Graham Reid | | <1 min read
At that time however this album – her sixth studio outing – was six months off.
Bird is a serious artist who don't flinch from the big issues confronting these troubling times: the opener As the Rover Flows addresses the flight of migrant peoples who have been literally washing up on foreign shores far from their homeland, and it's no surprise that one later pieces here – a folksy and slippery ballad with aggressive drums, a soaring chorus and some serious self-assessment – is entitled Brutal Honesty.
There is love here (Woman Oh Woman is a classy, clever and melodramatically arranged open letter) and plenty of sensitive feminist politics (in the broadest sense as well as abortion, right to choose etc), but equally Salve! sounds more influenced by Prince's lovesexyfunk style and she courageously ignores easily identifiable genres and idioms so that she could be found alongside contemporary r'n'b singers, raw soul sisters, late Seventies Joni Mitchell and even in a church (on Time It is Not Waiting).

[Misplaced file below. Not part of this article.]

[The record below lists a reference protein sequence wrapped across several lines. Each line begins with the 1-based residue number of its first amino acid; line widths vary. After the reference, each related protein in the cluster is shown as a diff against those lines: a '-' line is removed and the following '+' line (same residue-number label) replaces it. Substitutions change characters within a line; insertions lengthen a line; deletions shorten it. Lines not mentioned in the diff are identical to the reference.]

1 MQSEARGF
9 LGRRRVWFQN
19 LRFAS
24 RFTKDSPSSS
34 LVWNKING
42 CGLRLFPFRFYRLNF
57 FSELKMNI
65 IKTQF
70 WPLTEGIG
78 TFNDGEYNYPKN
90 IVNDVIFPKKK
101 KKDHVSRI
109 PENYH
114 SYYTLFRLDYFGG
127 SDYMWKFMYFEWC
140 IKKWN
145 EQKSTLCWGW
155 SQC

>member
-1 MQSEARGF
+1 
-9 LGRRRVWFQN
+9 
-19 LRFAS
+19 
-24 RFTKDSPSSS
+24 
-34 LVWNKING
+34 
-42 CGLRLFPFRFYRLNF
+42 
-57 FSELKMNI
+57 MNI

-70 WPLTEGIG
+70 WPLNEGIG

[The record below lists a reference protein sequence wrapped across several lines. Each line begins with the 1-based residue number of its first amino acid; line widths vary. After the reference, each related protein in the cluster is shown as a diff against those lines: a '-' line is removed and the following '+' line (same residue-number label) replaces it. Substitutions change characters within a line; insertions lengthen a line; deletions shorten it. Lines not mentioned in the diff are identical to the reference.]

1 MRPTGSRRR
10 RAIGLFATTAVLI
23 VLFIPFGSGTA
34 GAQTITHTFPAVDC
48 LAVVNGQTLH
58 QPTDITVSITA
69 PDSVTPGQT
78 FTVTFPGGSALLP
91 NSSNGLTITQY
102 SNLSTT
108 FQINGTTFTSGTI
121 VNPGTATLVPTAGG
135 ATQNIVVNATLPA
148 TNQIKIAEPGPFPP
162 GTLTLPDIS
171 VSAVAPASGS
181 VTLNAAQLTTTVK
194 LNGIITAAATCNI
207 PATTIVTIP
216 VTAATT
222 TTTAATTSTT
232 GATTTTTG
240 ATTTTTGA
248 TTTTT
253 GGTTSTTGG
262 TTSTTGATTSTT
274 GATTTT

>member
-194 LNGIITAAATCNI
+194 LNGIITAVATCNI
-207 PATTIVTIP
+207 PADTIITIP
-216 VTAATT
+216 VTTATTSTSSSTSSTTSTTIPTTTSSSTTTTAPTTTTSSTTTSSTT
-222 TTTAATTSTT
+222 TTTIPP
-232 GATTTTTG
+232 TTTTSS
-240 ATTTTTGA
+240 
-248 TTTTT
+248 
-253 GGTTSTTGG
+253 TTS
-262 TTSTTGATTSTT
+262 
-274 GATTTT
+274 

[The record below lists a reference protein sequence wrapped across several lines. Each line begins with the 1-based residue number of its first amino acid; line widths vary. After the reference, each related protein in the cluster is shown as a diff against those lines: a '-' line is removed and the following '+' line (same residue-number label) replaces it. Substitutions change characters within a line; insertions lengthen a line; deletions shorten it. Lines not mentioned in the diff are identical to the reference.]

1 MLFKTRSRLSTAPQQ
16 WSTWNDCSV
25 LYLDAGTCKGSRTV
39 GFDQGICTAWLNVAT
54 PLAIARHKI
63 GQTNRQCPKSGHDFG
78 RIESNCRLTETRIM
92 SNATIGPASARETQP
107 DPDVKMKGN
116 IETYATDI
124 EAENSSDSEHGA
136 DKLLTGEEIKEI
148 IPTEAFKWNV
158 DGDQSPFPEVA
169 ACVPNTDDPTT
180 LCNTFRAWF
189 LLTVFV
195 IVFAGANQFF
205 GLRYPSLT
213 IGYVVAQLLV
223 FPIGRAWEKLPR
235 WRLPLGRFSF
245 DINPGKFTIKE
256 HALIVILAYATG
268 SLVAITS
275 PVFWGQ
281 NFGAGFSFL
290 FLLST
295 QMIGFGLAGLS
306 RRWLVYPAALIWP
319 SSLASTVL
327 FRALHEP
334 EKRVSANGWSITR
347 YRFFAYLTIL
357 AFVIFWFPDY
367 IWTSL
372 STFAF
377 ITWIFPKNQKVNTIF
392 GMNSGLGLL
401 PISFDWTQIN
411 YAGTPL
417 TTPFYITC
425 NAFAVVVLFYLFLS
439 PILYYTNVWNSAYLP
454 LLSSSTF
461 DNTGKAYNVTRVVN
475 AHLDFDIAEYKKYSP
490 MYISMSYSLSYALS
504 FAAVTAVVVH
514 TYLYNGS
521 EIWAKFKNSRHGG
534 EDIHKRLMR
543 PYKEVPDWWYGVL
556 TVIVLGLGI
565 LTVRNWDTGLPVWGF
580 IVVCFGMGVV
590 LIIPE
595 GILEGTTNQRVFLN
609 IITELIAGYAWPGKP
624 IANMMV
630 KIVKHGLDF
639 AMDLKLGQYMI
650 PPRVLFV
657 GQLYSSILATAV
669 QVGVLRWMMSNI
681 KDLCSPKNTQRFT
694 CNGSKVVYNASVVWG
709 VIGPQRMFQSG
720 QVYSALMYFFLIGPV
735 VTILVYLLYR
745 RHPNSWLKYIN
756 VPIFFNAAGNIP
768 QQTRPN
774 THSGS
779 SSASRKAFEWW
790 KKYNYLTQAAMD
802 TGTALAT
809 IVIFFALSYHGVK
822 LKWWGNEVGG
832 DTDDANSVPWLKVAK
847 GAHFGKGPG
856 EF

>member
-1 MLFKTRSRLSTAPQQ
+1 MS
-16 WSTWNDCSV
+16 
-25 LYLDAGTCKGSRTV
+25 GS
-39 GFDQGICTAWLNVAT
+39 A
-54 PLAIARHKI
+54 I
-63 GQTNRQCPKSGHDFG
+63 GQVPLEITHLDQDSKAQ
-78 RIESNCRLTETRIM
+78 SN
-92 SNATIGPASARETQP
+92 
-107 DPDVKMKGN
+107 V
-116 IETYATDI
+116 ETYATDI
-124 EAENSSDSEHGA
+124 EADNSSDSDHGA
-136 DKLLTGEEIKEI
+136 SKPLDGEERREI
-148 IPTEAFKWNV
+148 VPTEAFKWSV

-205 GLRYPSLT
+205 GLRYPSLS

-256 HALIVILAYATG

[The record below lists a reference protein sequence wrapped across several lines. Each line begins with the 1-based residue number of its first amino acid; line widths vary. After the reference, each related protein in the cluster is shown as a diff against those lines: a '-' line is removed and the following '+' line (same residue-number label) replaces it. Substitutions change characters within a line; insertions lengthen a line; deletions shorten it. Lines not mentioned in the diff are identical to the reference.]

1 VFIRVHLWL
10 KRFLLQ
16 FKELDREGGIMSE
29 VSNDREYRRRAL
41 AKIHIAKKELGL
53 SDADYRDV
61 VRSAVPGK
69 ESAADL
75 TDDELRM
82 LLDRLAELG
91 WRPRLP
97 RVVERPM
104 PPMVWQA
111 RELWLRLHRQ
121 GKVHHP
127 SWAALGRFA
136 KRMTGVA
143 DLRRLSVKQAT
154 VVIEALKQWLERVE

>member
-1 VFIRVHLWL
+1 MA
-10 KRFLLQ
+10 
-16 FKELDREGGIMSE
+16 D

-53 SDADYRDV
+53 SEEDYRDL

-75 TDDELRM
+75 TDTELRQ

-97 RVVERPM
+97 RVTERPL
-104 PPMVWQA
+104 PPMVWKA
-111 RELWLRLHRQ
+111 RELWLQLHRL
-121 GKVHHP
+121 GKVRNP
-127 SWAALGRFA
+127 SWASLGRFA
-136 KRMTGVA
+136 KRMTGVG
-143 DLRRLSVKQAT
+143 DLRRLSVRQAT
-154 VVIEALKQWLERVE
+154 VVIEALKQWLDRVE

As she sings, “I'm a ribbon of song . . .”
Assured, open-hearted, intelligent, musically shapeshifting . . . and you will be in no doubt when you see a song title like I Know What I'm Offering.
And That's What Life if For is upbeat, joyous crowd-pleasing pop with a point.
You can hear Wallis Bird's Woman here on Spotify